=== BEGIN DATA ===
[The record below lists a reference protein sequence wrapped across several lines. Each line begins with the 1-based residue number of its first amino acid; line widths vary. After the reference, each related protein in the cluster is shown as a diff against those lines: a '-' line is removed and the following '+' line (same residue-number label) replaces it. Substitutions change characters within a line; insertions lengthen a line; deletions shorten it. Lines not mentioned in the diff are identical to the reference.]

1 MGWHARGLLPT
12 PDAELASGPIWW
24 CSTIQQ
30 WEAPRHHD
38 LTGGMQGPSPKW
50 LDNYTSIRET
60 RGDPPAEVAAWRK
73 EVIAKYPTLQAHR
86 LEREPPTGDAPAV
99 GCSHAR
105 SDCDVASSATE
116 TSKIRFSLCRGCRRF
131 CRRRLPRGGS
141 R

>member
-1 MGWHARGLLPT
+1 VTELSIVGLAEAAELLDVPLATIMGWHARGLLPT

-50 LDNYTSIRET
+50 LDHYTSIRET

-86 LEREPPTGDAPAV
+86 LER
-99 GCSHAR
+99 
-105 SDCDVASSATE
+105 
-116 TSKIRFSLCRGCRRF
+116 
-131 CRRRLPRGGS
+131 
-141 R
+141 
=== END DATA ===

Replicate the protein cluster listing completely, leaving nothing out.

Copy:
[The record below lists a reference protein sequence wrapped across several lines. Each line begins with the 1-based residue number of its first amino acid; line widths vary. After the reference, each related protein in the cluster is shown as a diff against those lines: a '-' line is removed and the following '+' line (same residue-number label) replaces it. Substitutions change characters within a line; insertions lengthen a line; deletions shorten it. Lines not mentioned in the diff are identical to the reference.]

1 MGWHARGLLPT
12 PDAELASGPIWW
24 CSTIQQ
30 WEAPRHHD
38 LTGGMQGPSPKW
50 LDNYTSIRET
60 RGDPPAEVAAWRK
73 EVIAKYPTLQAHR
86 LEREPPTGDAPAV
99 GCSHAR
105 SDCDVASSATE
116 TSKIRFSLCRGCRRF
131 CRRRLPRGGS
141 R

>member
-1 MGWHARGLLPT
+1 VTELSIVGLAEAAELLDVPLATIMGWHARGLLPT

-50 LDNYTSIRET
+50 LDHYTSIRET

-86 LEREPPTGDAPAV
+86 LER
-99 GCSHAR
+99 
-105 SDCDVASSATE
+105 
-116 TSKIRFSLCRGCRRF
+116 
-131 CRRRLPRGGS
+131 
-141 R
+141 